The Afternaut marketing communications team, E by Afternaut, embarked on our journey to understand the topic of rewilding about 6 months or so ago. After a lot of great conversations, going down deep rabbit holes about rewilding in an urban landscape, and resisting the temptation to chuckle every time we saw the word “biophilia”, we’ve come to an understanding about the place of rewilding in Afternaut’s work in spatial design and passion for placemaking. 

It was slightly overwhelming at first, to be honest, as we didn’t know where to start. Many case studies we came across were about things like rewilding native wolves back into their natural habitats. We don't have wolves in Singapore.

But we managed to emerge from the forests of our mind with some key takeaways, fascinating nuggets of knowledge, and came up with some pretty wild ideas of our own. See them here in our Figma board of explorations.

Here are some wild lessons we learned:

You can rewild many things - not just forests.

Did you know that you can rewild homes, commercial spaces, transport, and even ourselves! Rewilding is a huge movement that has invited different various interpretations and approaches; there are many permutations of what rewilding means and what can be rewilded. 

As placemakers, understanding rewilding gives us the edge of having a different perspective when we design spaces & experiences. By studying and incorporating the concept of rewilding into our designs, we can potentially create better, more unique spatial experiences and places.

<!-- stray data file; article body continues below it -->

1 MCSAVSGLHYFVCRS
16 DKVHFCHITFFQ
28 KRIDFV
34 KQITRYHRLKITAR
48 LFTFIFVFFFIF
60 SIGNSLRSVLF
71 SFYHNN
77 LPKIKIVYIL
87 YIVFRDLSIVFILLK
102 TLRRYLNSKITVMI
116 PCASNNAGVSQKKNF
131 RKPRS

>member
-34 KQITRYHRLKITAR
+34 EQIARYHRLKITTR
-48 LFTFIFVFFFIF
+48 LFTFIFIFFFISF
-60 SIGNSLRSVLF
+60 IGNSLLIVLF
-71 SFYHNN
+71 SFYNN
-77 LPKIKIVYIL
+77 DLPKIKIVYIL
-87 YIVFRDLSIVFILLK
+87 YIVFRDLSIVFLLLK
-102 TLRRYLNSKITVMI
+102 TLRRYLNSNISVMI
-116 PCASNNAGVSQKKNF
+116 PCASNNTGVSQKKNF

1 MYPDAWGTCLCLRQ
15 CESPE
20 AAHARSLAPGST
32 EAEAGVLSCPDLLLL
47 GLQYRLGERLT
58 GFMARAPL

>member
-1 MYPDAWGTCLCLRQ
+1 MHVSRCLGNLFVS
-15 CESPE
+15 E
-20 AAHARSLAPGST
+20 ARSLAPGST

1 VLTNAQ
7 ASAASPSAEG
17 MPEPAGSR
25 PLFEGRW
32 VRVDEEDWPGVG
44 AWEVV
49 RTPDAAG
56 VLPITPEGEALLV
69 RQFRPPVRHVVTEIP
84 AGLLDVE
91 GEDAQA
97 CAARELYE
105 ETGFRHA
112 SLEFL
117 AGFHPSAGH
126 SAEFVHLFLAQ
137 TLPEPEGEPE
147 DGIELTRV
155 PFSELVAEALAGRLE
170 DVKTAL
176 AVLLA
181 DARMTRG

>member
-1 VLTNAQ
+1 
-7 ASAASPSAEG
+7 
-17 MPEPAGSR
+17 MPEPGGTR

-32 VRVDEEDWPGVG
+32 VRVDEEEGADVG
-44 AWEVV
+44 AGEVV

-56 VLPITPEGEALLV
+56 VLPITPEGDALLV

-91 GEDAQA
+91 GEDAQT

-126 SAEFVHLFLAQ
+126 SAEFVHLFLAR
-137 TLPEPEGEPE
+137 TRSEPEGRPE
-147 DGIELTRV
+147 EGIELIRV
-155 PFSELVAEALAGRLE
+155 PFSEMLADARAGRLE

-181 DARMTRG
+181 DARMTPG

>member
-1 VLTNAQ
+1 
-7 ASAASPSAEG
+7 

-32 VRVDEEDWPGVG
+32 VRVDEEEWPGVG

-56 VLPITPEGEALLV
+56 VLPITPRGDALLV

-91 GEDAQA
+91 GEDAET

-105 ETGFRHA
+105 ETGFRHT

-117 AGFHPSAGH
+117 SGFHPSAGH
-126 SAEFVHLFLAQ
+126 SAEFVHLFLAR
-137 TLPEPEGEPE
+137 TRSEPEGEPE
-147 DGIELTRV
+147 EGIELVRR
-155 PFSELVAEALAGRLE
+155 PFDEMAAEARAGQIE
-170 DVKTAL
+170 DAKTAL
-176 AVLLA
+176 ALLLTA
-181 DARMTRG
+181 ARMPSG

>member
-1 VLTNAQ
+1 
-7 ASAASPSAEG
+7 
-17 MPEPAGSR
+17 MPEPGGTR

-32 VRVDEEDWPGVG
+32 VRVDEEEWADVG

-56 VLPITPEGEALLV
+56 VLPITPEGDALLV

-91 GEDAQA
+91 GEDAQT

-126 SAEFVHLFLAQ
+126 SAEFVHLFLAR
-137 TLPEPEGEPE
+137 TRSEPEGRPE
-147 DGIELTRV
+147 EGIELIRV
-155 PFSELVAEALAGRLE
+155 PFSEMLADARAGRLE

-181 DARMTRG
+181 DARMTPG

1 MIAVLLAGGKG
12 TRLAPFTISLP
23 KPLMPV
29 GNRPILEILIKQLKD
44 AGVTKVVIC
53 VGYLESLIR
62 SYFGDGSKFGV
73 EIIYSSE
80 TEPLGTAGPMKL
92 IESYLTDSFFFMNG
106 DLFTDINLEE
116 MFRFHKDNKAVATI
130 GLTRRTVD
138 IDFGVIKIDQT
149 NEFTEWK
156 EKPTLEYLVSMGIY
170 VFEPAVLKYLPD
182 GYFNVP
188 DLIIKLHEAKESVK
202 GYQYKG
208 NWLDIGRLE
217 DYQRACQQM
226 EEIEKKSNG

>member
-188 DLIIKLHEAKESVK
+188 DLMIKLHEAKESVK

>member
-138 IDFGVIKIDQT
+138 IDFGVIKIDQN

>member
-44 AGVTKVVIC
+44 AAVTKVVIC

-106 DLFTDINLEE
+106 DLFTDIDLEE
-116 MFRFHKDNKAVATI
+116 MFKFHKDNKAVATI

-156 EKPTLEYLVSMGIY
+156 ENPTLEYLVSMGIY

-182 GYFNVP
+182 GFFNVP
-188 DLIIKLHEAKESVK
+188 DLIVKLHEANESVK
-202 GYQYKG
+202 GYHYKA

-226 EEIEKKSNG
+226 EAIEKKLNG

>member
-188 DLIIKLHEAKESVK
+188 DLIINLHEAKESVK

For example, having a clear understanding of what constitutes “wildness” from a movement perspective allows us to incorporate movements that prehistoric humans used to engage in into our designs, thereby making our experiences more dynamic, engaging, and unique.

Imagine a gym in the jungle where the gym “equipment” is the natural landscapes (but it still has to be safe for the humans and the wildlife). Thus it is about placing ourselves in environments that replicate the experience of being outdoors, and not just “insert biophilia here”. 

We were in the process of moving offices at the time we had this key takeaway and we imagined an office with swings and steps so people had to climb to get to meeting rooms (of course there would be a more practical route to our meetings). We created the image below on Midjourney.

Theafternaut None 09d89091 Dfe6 4b96 88cc 11214d1d3c54 Crop

Our office doesn’t look like this at the moment - but it was a crazy, wild idea we had. What if the future of the office was rewilded into something like this?

Before we rewild our environment, we need to rewild our own minds first.

If rewilding means to bring our environment “back to its original state”, what would “bringing our minds back to its original state” mean? (we’ll save the jokes for later :P) In our hunter-gatherer era, we didn’t have any “societal norms”. We were too concerned about finding food for our next meal. Not that we advocate us all moving back into jungles and forests to live in straw huts (we can’t live without modern conveniences, thank you very much). 

But in rewilding our minds, we should embrace disorder, spontaneity, and the mystical parts of the world we may not understand. We don’t need to have an explanation for everything. This enables us to open our minds to all kinds of possibilities.

Rewilding the physical world and rewilding the mind are two different things that can have positive impacts on our environment. In rewilding our minds, we understand that nature is much bigger than ourselves and that there’s a bigger world out there. This allows us to release control on some things.

When we let nature take its course, it will heal itself. But sometimes human intervention is needed - in these cases, we guide nature along so that it can heal itself. 

How is this related to our work? Afternaut is excited about innovation and creativity, with nature leading the way, we should rewild our own minds in whatever work we do, and whatever things we create.